From the pontifications of the politician on the nightly news, to the latest tabloid health scare, we’re constantly bombarded by other people’s arguments – their attempts to make a particular claim based on some kind of evidence. How best to evaluate all these assertions and counter-assertions? Some insights come from a new study in the journal Thinking and Reasoning that’s compared the argument evaluation strategies of scientists (advanced doctoral students and post-docs in psychology) with those used by first-year undergrad psych students.
Sarah von der Mühlen and her colleagues presented the 20 undergrads and 20 psychologists with two passages of text, approximately 400 words long, about smoking and addiction, each containing a mix of plausible and implausible arguments (note the superficial meaning and grammar of the implausible arguments was not at fault).
There were several elements to the task: All the participants were asked to identify the different components of the arguments and to judge the plausibility of the arguments. They were specifically told to evaluate the arguments based on their internal consistency and quality, not based on their own prior knowledge or opinion. The participants were also interviewed afterwards about what they’d thought of the task, the strategies they’d used to evaluate the arguments, and whether the arguments contained any of a list of fallacies, such as being circular. For one of the texts, the participants were asked to speak their thoughts out loud as they evaluated the arguments, granting the researchers immediate insight into their evaluation strategies.
As you might expect, the psychologists were better than the students at judging the plausibility of the arguments (achieving roughly 80 per cent vs. 70 per cent accuracy). The psychologists were especially superior at spotting weak or implausible arguments (they spotted nearly 80 per cent of these vs. 60 per cent spotted by the students). The psychologists, who took more time to judge plausibility, were also better at breaking down the structure of the arguments, especially at recognising what’s known as the argument “warrant” – this is the link made between the claim and the evidence cited to support that claim.
From analysing the participants’ out-loud thoughts and their comments at interview, the researchers established that at least part of the reason the psychologists were better at evaluating the arguments was that they far more often than the students (over 40 per cent of the time vs. around 12 per cent of the time) actually followed the instructions and made their judgments by considering the internal consistency of the arguments and whether the arguments contained any logical fallacies, including: being circular in nature; containing a contradiction; using a wrong example; citing a false dichotomy; or overgeneralising (see box for examples). By contrast, the students more often (approximately 43 vs. 27 per cent of the time) relied on their intuition (as revealed by comments like “I don’t know why, but that just doesn’t sound plausible to me”) and on their prior opinions or knowledge.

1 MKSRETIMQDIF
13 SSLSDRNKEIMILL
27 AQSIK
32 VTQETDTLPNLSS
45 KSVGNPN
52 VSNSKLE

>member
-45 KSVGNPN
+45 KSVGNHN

Psychologists and other scientists aren’t usually given formal training in argument logic and analysis, but the researchers think they probably pick up a lot of relevant analytical skills through their training and the social aspects of being a scientist. Further analysis suggested that a greater awareness of the formal structure of arguments (check out the Toulmin model of argumentation for more on this), and the range of argument fallacies, helped the psychologists better evaluate the arguments used in this study. However, we need to be aware that the study was cross-sectional so we don’t know that this knowledge caused their better performance – for example, perhaps being the kind of person to take on post-doctoral science studies makes you better at judging arguments and/or maybe the psychologists were more motivated to excel at the task and follow the instructions.
Another limitation of this research is that the students and psychologists were assessing arguments in a context that was at least partly related to their domain of expertise or study (but note that no prior knowledge was required to judge the plausibility of the arguments). It would be interesting to know how well the psychologists argument evaluation skills would extend to other topics. For now though, what this research reveals is that when it comes to evaluating arguments, people find it very difficult to put aside their gut instincts, their prior opinions and knowledge and to judge the arguments in a logical way, based on their actual quality and coherence. Although we think of scientists as highly knowledgeable experts, their greater skill at evaluating arguments actually seems to come from their ability to forget what they know and to judge an argument on its merits.
von der Mühlen, S., Richter, T., Schmid, S., Schmidt, E., & Berthold, K. (2015). Judging the plausibility of arguments in scientific texts: a student–scientist comparison Thinking & Reasoning, 1-29 DOI: 10.1080/13546783.2015.1127289
—Further reading and listening—
PsychCrunch Episode 3: How To Win An Argument
When our beliefs are threatened by facts, we turn to unfalsifiable justifications
Conspiracy theorists are more focused on discrediting official accounts than proposing their own
Five minutes with the discoverer of the Scientific Impotence Excuse, Geoffrey Munro
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